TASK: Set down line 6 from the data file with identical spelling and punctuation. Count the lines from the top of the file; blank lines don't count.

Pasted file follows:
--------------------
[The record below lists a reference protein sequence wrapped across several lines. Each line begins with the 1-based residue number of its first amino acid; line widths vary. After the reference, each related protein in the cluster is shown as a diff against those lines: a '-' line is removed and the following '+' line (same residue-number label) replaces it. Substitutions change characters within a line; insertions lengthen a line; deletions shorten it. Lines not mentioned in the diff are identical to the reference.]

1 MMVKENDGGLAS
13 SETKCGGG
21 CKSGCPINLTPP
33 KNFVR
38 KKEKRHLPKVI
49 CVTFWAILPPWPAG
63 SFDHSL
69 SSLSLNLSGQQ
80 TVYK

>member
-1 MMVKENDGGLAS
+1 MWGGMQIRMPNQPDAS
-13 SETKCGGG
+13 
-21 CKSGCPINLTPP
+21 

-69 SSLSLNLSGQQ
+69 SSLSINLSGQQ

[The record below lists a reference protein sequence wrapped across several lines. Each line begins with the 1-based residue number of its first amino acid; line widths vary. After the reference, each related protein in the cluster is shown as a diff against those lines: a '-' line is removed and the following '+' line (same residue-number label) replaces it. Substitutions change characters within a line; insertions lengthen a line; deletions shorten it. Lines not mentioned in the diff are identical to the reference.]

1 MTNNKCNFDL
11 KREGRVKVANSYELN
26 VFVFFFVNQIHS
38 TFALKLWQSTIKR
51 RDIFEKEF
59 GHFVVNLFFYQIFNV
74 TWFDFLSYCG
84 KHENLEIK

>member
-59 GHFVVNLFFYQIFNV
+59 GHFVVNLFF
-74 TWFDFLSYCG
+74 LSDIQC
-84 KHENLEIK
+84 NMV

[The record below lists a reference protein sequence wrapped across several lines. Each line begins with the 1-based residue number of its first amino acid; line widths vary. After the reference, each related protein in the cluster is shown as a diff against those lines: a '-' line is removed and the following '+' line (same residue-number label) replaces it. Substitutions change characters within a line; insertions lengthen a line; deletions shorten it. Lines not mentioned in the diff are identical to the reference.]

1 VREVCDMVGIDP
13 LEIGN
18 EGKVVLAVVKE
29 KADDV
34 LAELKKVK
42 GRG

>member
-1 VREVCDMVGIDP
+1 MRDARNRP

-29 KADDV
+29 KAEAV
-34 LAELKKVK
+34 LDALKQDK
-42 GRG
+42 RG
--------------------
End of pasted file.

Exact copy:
38 KKEKRHLPKVI